Have you ever known an artist whose work is outrageously wonderful? Please meet my friend and artist-extraordinaire, Terrell Powell. I have known Terrell for 20 years, and his brilliant work never ceases to amaze me.
Terrell graduated from the University of Texas with a degree in art. He went to work immediately when a professor offered him studio space, and he was an illustrator for more than 20 years. On the side, Terrell was always making his own art and taking it to many prestigious shows.
Inspired by folk paintings, petroglyphs, and old pottery, his work slowly changed from what he called “disaster stuff,” meaning it had a decidedly dark edge, to a brighter and almost child-like art. But if anyone said his art would be perfect for their child’s room, Terrell bristled. He focused on taking his joyful art to a rare and sophisticated level.
While teaching at a community college in Austin, Terrell did a weekend art show where his income exceeded his monthly salary. He decided to focus solely on creating art and taking it to shows like the Atlanta Folk Fest, Main Street in Fort Worth, and the Plaza in Kansas City.
It was in Kansas City that Terrell’s alter ego, T-Bang, was born. When he traveled, Terrell always brought his paints and worked on small pieces in his hotel room. On this particular night at a Holiday Inn, he noticed a dreary picture of mountains and the moon painted on black velvet and screwed to the wall.
T-Bang had paint. He could help, and so he did. By adding a dog on a horse! This was just the beginning of T-Bang’s hotel art adventures — he has now given aid to art in more than 20 hotels. While a few hotel managers take a dim view of his “emergency art improvement,” others have become good friends, and some of them have even moved the improved art to their offices!
On a serious note, Terrell has built an impressive home and studio in the hills outside of Santa Fe. His work has diversified to include colorful abstracts painted on metal and covered with resin. He creates huge sculptures, like a 6-foot tulip or an amazing 10-foot totem of owls.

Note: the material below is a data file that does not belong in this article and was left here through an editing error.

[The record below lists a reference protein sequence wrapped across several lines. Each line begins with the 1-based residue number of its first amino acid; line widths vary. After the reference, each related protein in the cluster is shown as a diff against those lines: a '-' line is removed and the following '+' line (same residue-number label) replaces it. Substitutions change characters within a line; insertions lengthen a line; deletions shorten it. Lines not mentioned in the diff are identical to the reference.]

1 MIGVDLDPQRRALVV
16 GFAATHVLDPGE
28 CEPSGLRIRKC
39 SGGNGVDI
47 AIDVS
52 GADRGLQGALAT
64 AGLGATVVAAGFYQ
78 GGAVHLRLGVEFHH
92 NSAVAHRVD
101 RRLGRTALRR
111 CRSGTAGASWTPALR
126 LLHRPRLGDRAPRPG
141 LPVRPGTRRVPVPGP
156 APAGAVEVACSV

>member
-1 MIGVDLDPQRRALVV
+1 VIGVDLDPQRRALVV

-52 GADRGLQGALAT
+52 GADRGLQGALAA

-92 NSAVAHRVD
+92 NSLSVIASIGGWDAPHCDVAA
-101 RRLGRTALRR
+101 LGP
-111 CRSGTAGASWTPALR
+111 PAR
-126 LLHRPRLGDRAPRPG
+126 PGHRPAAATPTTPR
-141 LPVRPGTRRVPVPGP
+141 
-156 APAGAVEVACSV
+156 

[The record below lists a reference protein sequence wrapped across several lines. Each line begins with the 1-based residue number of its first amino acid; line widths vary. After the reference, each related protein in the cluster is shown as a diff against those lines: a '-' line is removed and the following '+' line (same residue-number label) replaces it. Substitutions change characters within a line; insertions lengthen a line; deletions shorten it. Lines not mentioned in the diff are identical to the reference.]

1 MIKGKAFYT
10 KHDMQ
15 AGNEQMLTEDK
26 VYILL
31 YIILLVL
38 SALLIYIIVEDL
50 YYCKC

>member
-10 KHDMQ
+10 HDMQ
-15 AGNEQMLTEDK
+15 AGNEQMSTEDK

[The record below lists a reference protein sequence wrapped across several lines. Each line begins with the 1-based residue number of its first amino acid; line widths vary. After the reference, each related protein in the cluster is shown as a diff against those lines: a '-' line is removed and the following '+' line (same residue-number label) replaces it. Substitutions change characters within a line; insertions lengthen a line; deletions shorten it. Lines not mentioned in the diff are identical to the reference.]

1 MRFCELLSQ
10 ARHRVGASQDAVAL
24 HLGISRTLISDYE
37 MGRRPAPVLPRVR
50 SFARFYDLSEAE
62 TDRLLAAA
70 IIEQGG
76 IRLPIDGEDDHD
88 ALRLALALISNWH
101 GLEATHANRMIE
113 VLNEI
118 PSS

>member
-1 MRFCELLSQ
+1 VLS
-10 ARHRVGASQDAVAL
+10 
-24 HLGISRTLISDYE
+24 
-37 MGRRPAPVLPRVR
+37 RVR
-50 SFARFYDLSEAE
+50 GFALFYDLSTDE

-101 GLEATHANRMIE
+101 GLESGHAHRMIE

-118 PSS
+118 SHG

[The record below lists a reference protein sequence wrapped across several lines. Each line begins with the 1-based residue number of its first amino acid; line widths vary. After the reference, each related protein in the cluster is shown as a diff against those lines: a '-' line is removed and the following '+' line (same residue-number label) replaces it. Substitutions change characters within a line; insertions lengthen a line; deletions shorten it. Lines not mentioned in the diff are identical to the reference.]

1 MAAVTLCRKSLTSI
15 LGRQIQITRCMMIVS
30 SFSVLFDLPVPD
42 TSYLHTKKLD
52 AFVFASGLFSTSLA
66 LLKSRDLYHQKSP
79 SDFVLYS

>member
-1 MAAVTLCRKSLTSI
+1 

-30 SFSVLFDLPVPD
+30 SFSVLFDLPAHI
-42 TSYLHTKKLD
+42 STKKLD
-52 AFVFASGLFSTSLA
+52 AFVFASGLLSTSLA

You can find his work in a prestigious gallery on Santa Fe’s Canyon Road and in major collections throughout the country. To see more of his art, follow Terrell Powell on Instagram.
A few artists may work as hard as Terrell does, but I doubt they have as much fun! A bookcase in his studio is filled with hand-carved miniatures of his outsized pieces, carefully painted with extraordinary details. Some of them he is still dreaming to create.
He builds metal totems taller than his soaring studio and dreams of adding a taller porch. He built a bench for a customer’s yard featuring a row of brightly colored cats. It weighed more than 500 pounds, and Terrell is still laughing about the effort it took to get it on and off the truck. And speaking of fun, he is in the process of writing a book about the art adventures of T-Bang, guaranteed to be on the bestseller list for both art and comedy!
Terrell is a joyous collector of folk art, and the home he shares with his wife Pat Phifer abounds with the art of famous Southern folk artists. Also lucky are the collectors of his work because both in life and in his work, Terrell Powell is simply art-rageous!
About the Author
Diane Sulg is executive director of CRAFT and founder and co-chair of American Craft Week (ACW). She is a handmade advocate who provides valuable information in her one-day seminars titled “All About Wholesale” at wholesale shows throughout the United States. Diane is the former owner of Maddi’s Gallery, in Charlotte and Huntersville, North Carolina.